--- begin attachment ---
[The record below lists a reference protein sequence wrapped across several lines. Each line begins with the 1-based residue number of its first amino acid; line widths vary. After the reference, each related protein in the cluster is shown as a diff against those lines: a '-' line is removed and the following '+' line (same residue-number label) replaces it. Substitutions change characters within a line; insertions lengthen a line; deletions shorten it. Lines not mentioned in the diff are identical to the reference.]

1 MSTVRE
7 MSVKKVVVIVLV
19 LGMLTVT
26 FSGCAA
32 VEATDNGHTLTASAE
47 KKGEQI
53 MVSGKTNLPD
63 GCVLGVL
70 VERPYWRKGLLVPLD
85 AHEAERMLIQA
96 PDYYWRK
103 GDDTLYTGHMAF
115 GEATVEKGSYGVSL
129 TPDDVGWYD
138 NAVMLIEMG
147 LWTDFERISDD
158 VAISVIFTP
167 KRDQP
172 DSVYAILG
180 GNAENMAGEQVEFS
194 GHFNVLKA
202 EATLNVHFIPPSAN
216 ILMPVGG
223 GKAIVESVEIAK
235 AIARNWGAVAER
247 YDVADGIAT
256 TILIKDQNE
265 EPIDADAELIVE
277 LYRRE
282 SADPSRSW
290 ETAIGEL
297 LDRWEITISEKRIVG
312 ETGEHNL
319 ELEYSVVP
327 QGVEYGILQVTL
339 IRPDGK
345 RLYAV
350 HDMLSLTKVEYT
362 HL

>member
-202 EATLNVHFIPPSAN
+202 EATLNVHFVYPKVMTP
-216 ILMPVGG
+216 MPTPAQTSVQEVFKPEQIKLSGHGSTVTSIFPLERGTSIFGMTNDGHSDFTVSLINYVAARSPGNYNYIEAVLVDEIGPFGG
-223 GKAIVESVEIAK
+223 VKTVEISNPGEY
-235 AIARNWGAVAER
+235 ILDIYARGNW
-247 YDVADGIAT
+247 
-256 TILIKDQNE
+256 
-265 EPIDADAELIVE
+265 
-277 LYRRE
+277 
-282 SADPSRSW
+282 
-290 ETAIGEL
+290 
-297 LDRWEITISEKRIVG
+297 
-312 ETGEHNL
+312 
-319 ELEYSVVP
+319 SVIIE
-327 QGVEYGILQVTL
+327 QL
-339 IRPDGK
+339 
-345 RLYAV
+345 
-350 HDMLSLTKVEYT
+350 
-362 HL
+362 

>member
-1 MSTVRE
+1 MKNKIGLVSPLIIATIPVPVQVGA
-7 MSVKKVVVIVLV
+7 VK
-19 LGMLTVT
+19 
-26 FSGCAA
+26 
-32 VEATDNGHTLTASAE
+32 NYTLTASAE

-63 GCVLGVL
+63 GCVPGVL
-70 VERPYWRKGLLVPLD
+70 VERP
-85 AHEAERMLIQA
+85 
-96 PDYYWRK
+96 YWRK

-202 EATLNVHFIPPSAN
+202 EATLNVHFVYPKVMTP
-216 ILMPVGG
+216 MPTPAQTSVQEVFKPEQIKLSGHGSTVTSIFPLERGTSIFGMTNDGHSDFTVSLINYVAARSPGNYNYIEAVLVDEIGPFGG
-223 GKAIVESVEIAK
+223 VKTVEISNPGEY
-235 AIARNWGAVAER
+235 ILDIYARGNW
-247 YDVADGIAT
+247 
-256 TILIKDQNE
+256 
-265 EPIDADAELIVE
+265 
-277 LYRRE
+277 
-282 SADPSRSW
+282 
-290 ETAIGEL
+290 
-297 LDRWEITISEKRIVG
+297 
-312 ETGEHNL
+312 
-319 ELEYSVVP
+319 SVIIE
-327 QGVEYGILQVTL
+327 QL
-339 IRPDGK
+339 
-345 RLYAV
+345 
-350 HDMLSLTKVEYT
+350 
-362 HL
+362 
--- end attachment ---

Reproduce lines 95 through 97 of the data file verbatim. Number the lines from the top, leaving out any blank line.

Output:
-96 PDYYWRK
+96 YWRK

-202 EATLNVHFIPPSAN